Lot of people think that salaried individuals with an income up to Rs.5 lakhs a year are exempted from filing tax return and their form 16 is treated as tax return but this rule has been long withdrawn and they are also required to file tax return on time to avoid any tax notices.
4. Tax Benefit on house Sold before 5 years
Section 80C offers a deduction of repayment of home loan in case loan is taken for acquiring or renovating the house but if the house is sold within 5 years from the date of acquisition than the benefit availed by the taxpayer shall be reversed and he is required to pay tax on the same. However, benefit taken on the interest on home loan under section 24 is not reversed and taxed.
Suppose you have bought a house by taking home loan of Rs.10 lakhs with EMI of Rs.10,000 for 20 years in 2013-14 but have sold it in 2016 than you will have to add the principal repayment amount for 2013-14 and 2014-15 under income from other sources and pay tax accordingly. Remember reversal of only repayment is to be added not interest part.
5. Insurance Policy discontinued before 3 years
Similar to home loan, if insurance policy taken and discontinued within 3 years from the year of taking policy than the deductions availed in the past years have to be reversed and taxed. However, not many of us know this rule but this applies on life as well as health insurance.
6. Misusing forms 15G, 15H to avoid TDS
Form 15G or Form 15H is used to intimation to the payer to not deduct tax on the income since your total tax liability for the financial year comes to zero. Form 15G is used by individual up to the age of 60 years and can only be used if the total taxable income of the taxpayer is below basic exemption limit of Rs.2.50 lakhs and also his total interest income for the year should not exceed the basic exemption limit of Rs.2.50 lakhs. On the other hand Form 15H is to be filled by individuals above 60 years and having total taxable income below basic exemption limit of Rs.2.50 lakhs.
7. Not deducting TDS when buying property
Last year, Government has extended the scope of TDS by including real- estate transactions under its ambit. If you buy house exceeds Rs.50 lakhs than you have to deduct TDS at 1% from the sale price and deposit it with the Government and in case of the seller is an NRI, the rate of TDS is as high as 30%. This amount should be deposited with the Government by 7th of the following month under Form 26QQB.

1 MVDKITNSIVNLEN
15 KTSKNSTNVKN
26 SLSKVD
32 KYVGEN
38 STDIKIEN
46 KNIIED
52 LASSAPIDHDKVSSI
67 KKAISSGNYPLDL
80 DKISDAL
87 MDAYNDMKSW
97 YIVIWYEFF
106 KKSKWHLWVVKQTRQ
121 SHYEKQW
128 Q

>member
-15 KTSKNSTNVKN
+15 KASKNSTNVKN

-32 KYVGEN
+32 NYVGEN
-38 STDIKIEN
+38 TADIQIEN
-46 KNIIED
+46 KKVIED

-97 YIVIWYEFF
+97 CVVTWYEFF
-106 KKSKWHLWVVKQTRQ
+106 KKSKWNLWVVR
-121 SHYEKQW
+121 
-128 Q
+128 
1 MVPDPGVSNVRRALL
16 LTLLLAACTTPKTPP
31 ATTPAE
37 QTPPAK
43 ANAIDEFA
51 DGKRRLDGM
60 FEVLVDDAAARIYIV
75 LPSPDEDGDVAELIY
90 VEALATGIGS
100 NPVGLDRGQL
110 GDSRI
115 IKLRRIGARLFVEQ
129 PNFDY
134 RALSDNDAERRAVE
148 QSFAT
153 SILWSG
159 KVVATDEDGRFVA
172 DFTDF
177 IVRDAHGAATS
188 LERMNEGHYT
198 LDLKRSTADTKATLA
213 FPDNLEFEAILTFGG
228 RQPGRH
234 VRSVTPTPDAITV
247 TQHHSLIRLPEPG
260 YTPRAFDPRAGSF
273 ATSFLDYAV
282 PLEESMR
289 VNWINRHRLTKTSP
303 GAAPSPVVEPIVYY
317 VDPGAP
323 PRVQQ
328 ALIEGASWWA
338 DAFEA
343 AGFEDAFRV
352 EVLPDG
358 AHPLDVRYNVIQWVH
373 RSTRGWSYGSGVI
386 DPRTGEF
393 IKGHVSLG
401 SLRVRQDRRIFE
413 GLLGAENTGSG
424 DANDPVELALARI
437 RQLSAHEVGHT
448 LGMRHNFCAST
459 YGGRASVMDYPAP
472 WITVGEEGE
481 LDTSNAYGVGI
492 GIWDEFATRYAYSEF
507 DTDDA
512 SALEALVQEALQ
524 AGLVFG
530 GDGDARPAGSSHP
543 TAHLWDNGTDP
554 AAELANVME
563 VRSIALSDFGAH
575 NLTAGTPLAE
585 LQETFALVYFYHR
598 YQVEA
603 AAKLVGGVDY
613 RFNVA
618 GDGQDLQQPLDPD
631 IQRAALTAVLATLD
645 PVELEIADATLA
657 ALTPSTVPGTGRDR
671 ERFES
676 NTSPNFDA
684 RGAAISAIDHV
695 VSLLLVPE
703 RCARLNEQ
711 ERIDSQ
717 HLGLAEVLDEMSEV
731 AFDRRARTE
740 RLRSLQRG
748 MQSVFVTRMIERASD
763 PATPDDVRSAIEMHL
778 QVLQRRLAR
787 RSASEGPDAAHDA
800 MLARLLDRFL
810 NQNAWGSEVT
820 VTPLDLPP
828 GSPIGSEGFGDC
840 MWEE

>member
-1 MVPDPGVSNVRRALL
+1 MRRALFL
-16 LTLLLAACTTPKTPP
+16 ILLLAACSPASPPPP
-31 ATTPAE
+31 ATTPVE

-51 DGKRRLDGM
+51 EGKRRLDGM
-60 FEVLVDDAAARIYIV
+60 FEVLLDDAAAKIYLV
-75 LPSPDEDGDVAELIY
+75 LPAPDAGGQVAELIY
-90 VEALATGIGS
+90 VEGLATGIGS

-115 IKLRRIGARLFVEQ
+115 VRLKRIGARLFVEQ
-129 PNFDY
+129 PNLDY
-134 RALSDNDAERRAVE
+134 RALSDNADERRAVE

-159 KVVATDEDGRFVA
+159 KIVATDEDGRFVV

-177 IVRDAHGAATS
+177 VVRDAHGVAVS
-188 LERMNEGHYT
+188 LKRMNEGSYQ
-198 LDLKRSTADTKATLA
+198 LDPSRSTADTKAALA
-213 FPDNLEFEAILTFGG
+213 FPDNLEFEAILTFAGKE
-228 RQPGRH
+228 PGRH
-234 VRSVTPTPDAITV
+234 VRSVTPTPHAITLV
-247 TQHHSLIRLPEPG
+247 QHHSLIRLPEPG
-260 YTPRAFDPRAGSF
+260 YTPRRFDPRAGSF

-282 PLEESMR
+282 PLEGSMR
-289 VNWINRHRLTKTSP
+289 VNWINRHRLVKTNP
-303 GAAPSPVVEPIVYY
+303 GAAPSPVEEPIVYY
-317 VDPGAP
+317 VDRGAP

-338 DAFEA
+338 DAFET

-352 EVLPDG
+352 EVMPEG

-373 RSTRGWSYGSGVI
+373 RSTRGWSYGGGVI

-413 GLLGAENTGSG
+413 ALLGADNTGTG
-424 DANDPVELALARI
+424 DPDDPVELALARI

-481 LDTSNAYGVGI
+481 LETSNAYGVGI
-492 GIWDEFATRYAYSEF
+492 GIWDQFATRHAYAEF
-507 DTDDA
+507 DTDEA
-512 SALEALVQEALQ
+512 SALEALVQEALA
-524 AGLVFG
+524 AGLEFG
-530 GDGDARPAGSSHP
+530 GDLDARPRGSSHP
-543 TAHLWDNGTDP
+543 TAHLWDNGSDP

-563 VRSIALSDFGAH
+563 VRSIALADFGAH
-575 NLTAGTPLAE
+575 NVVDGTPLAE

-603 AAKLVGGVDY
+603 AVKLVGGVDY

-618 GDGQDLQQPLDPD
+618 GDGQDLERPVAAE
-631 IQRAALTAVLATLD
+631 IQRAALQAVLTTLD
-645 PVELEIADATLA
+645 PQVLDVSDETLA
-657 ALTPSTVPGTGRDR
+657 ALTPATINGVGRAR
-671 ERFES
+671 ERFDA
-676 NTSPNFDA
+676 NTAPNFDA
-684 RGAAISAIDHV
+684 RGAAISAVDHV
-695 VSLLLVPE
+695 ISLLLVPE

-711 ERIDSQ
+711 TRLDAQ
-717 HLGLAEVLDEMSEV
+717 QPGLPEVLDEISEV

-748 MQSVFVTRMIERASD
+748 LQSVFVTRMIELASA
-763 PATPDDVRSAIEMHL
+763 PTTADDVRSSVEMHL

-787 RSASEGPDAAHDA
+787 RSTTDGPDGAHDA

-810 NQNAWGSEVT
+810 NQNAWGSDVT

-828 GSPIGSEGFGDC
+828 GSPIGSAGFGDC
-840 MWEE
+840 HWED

Buyer must consider the sale price not the circle rate for deducting that means if the circle rate is Rs.55 lakh the property gets sold for less than Rs.50 lakh than no TDS is to be deducted. Further, if buyer opts to pay the money by EMI than the buyer is required to deduct TDS on each EMI.
One calculation mistake which most of the buyers make while deducting TDS is that they deduct TDS on the amount exceeding Rs.50 lakh, not on the whole amount while the rule says that if the property value exceeds Rs.50 lakhs than TDS is to be deducted on total amount not just on the amount exceeding Rs.50 lakh and this non-deduction or wrong deduction would lead to penalty of Rs.1 lakh.
8. Disregarding Clubbing Provisions
It’s a common practice to invest in the name of the non-working spouse or minor children. But these investments are treated as gifts and are not taxable in the hands of the receiver however, if these gifts generate any income than the income needs to be clubbed and taxed accordingly. Suppose, you bought a house in your spouse name than any rental income or capital gains should be clubbed with your income and taxed.
In the case investment is made in the name of the minor child than the income is clubbed with the parent whose earning is higher. A small deduction of Rs.1,500 can be claimed per child per year up to a maximum of two child under section 64.
9. Not Reporting Tax-Free income